Take the financial industry, for example, where Equifax has launched InterConnect as a secure, Cloud-centric decision management platform which global clients leverage to integrate, audit and deploy predictive models. In the case of InterConnect, streamlining the integration of AI into core business operations allows for more intelligent decision making when undertaking the data-heavy processes of risk scoring and fraud detection.

The threat posed by innovative upstarts who optimize their data operations through AI and Machine Learning early is something that should be of concern for the established Global 2000 leaders, regardless of industry. Early adopters of AI will quickly become the disruptors in their respective markets and most likely even beyond.

Implementing AI and Machine Learning

While there is a lot of hype around AI and Machine Learning as the next evolution for data-reliant enterprises, the use of both technologies is actually quite practical and easier than ever to implement across the enterprise.

Both of these automation technologies can enable enterprises in a number of ways. But there are challenges involved in doing it right.

First, enterprises need to understand that both the IT framework and the Data Science solutions need to be flexible, scalable and based on industry standards; they need to be able to work together seamlessly. You shouldn’t have to revamp an enterprise’s entire IT infrastructure to take advantage of AI and Machine Learning, and vice-versa. You also need to select an open platform in which different AI algorithms can be plugged into the existing IT solutions – just like Lego blocks – without major efforts or disruption to existing processes.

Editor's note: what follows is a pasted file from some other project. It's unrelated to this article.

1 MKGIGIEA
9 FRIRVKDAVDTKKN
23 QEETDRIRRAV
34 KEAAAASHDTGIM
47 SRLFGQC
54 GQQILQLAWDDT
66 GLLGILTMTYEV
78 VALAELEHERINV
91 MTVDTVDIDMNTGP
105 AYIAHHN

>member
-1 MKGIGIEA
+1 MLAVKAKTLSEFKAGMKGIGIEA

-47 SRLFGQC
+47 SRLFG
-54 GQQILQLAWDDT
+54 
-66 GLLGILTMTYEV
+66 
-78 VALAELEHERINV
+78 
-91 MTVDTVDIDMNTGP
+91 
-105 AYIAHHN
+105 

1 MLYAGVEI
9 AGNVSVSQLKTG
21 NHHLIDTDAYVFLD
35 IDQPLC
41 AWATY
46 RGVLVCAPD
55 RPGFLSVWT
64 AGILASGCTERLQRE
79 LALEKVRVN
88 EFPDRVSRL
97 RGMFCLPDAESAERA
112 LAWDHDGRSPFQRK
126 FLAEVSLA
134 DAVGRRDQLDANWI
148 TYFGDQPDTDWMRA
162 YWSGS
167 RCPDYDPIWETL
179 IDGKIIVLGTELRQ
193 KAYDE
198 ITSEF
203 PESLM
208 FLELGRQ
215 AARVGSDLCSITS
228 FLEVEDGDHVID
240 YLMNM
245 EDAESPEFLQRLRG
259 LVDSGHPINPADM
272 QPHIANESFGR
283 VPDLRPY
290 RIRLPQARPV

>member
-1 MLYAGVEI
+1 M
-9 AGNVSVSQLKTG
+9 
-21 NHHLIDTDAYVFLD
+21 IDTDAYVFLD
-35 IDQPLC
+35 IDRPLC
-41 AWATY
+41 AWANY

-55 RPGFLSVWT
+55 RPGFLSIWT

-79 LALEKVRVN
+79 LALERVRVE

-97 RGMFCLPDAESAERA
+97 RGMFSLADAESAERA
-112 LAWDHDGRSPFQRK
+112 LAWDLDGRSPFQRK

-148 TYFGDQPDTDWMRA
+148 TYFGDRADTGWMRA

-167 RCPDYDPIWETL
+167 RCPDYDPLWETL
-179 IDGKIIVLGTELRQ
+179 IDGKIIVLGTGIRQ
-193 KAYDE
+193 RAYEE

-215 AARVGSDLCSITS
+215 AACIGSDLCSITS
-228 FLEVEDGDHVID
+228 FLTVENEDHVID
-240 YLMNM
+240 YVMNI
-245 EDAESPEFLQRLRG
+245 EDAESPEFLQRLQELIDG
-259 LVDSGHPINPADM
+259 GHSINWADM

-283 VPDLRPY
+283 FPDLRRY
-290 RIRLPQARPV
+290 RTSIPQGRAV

As Gartner outlined, a digital business technology platform based on established industry standards is key to deriving value from AI and Machine Learning as it allows to quickly integrate new decision processes without the need for complex IT projects or elaborate custom code development. The openness and flexibility allow for the implementation of enhanced business processes which leverage AI, especially advanced Machine Learning algorithms that may continue to change frequently.

Poor enterprise implementations of AI and unsuccessful Machine Learning projects do occur; again, these are frontier technologies so a steep learning curve for organizations is to be expected. The most common mistakes include poor project management or unrealistic expectations by business executives or IT management. Be aware that hiring for expertise with data science and AI automation can be difficult and often quite expensive.

Just by taking the first steps to leverage AI and Machine Learning, businesses are already separating themselves from industry competitors. By investing in these technologies, enterprises will see the expertise of the Data Science and IT teams who use these tools expand. That in and of itself is worth the investment risk of leveraging data for more intelligent automation and smarter decisions.

When Big Data was the biggest trend for enterprises, the competitive advantages were the quantity of data collected and building the most scalable software and hardware infrastructure. Today, however, we realize that it is not collecting that data but what we do with the data that creates true business value. Organizations that leverage data best — especially those who rely on smarter algorithms for intelligent automation — will assume the lead positions in their industries.